This week, Republicans are preparing to unveil the details of a tax reform proposal that would deliver tax relief to individuals and businesses, as well as simplify the tax filing process. How to “pay for” the tax cuts will be the big debate in the weeks and months ahead. Some of the tax breaks that are reportedly on the table include state and local tax deductions, home mortgage deductions, and individual retirement accounts.
But whatever happened to spending cuts?
There’s only one real way to pay for tax cuts, and that’s with spending cuts. And we can start by some of the programs that don’t contribute to economic growth. “There are some government expenditures that don’t add value to the economy and should have never been undertaken,” writes Wayne Winegarden, Ph.D. and author of PRI’s Beyond the New Normal: Establishing a pro-growth economic policy environment. He cites the $6.3 million in agriculture subsidies paid to 50 billionaires between 1995 and 2014 as an excellent lesson.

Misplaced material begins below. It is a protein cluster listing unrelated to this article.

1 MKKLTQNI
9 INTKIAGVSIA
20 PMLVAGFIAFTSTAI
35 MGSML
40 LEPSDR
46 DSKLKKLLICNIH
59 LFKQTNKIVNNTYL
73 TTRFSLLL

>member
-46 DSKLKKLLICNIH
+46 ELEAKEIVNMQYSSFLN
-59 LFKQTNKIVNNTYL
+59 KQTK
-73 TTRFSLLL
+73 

But in a more sobering example, Winegarden writes that despite the War on Poverty and the tremendous growth in income support expenditures, there’s been very little decline in America’s poverty rate. In Beyond the New Normal, Winegarden makes the case for evaluating whether the additional dollars spent on a multitude of government programs are truly adding value to the economy. If not, the programs should be eliminated.
While tax cuts and tax reform will allow people to save and spend more of what they earn, “improving how current expenditures are allocated, reducing the costs associated with the federal, state, and local tax system, and right-sizing the overall level of government expenditures,” writes Winegarden, is the most effective way to promote economic growth. Until Washington has the courage to do this, the $20 trillion debt – and growing – will continue to hurt future economic growth.